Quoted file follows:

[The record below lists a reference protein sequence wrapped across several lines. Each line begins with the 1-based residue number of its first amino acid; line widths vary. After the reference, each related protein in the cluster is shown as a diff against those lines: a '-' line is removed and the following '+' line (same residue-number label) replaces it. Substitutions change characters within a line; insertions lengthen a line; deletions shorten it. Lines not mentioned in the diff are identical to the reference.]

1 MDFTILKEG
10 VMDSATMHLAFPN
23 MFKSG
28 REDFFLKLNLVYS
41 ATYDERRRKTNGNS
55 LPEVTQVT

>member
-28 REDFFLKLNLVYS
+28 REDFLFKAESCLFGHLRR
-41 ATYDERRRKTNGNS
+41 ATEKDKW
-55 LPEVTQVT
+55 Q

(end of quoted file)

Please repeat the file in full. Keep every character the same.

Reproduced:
[The record below lists a reference protein sequence wrapped across several lines. Each line begins with the 1-based residue number of its first amino acid; line widths vary. After the reference, each related protein in the cluster is shown as a diff against those lines: a '-' line is removed and the following '+' line (same residue-number label) replaces it. Substitutions change characters within a line; insertions lengthen a line; deletions shorten it. Lines not mentioned in the diff are identical to the reference.]

1 MDFTILKEG
10 VMDSATMHLAFPN
23 MFKSG
28 REDFFLKLNLVYS
41 ATYDERRRKTNGNS
55 LPEVTQVT

>member
-28 REDFFLKLNLVYS
+28 REDFLFKAESCLFGHLRR
-41 ATYDERRRKTNGNS
+41 ATEKDKW
-55 LPEVTQVT
+55 Q